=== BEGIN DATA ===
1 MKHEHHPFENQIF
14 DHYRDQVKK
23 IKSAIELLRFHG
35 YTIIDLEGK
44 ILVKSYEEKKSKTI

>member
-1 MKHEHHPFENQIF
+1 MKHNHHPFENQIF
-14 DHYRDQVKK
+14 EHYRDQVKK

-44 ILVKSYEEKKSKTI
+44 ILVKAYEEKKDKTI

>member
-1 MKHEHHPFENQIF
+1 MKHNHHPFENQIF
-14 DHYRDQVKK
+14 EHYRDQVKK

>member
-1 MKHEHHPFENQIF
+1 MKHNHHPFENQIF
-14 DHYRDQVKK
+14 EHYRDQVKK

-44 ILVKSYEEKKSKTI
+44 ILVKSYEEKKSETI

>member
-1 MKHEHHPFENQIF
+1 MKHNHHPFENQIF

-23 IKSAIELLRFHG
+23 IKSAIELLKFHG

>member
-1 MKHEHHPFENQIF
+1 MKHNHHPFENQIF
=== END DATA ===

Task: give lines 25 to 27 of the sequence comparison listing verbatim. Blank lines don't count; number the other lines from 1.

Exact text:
>member
-1 MKHEHHPFENQIF
+1 MKHNHHPFENQIF